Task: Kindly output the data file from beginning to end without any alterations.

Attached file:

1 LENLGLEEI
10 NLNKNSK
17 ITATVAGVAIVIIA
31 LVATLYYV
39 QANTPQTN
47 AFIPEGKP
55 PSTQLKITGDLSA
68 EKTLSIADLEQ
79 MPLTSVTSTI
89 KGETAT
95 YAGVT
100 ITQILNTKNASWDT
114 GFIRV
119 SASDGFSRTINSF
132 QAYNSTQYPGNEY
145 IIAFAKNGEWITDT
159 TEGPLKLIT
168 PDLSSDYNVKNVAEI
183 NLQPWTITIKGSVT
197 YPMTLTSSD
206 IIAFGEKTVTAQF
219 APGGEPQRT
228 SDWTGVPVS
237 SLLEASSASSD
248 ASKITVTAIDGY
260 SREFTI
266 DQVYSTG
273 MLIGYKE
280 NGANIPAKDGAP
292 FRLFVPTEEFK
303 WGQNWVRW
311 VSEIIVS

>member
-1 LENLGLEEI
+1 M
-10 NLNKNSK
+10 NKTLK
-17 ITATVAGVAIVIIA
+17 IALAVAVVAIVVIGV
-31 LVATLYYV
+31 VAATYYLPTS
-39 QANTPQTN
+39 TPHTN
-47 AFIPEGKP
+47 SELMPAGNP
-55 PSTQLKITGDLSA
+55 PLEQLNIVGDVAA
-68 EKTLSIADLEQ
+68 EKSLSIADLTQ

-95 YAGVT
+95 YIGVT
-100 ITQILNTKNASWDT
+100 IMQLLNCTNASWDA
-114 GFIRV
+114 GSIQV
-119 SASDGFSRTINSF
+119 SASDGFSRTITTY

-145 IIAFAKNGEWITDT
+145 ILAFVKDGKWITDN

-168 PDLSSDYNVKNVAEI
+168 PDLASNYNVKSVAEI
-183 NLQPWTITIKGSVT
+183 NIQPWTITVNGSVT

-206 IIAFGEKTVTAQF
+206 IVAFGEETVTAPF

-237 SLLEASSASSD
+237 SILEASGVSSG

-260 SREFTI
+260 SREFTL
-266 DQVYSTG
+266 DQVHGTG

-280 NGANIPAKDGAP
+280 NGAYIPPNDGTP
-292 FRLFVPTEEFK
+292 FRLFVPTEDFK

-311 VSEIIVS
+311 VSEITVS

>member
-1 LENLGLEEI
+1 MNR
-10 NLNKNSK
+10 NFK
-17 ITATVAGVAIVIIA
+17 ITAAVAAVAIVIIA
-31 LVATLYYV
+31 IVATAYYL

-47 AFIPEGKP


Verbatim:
1 LENLGLEEI
10 NLNKNSK
17 ITATVAGVAIVIIA
31 LVATLYYV
39 QANTPQTN
47 AFIPEGKP
55 PSTQLKITGDLSA
68 EKTLSIADLEQ
79 MPLTSVTSTI
89 KGETAT
95 YAGVT
100 ITQILNTKNASWDT
114 GFIRV
119 SASDGFSRTINSF
132 QAYNSTQYPGNEY
145 IIAFAKNGEWITDT
159 TEGPLKLIT
168 PDLSSDYNVKNVAEI
183 NLQPWTITIKGSVT
197 YPMTLTSSD
206 IIAFGEKTVTAQF
219 APGGEPQRT
228 SDWTGVPVS
237 SLLEASSASSD
248 ASKITVTAIDGY
260 SREFTI
266 DQVYSTG
273 MLIGYKE
280 NGANIPAKDGAP
292 FRLFVPTEEFK
303 WGQNWVRW
311 VSEIIVS

>member
-1 LENLGLEEI
+1 M
-10 NLNKNSK
+10 NKTLK
-17 ITATVAGVAIVIIA
+17 IALAVAVVAIVVIGV
-31 LVATLYYV
+31 VAATYYLPTS
-39 QANTPQTN
+39 TPHTN
-47 AFIPEGKP
+47 SELMPAGNP
-55 PSTQLKITGDLSA
+55 PLEQLNIVGDVAA
-68 EKTLSIADLEQ
+68 EKSLSIADLTQ

-95 YAGVT
+95 YIGVT
-100 ITQILNTKNASWDT
+100 IMQLLNCTNASWDA
-114 GFIRV
+114 GSIQV
-119 SASDGFSRTINSF
+119 SASDGFSRTITTY

-145 IIAFAKNGEWITDT
+145 ILAFVKDGKWITDN

-168 PDLSSDYNVKNVAEI
+168 PDLASNYNVKSVAEI
-183 NLQPWTITIKGSVT
+183 NIQPWTITVNGSVT

-206 IIAFGEKTVTAQF
+206 IVAFGEETVTAPF

-237 SLLEASSASSD
+237 SILEASGVSSG

-260 SREFTI
+260 SREFTL
-266 DQVYSTG
+266 DQVHGTG

-280 NGANIPAKDGAP
+280 NGAYIPPNDGTP
-292 FRLFVPTEEFK
+292 FRLFVPTEDFK

-311 VSEIIVS
+311 VSEITVS

>member
-1 LENLGLEEI
+1 MNR
-10 NLNKNSK
+10 NFK
-17 ITATVAGVAIVIIA
+17 ITAAVAAVAIVIIA
-31 LVATLYYV
+31 IVATAYYL

-47 AFIPEGKP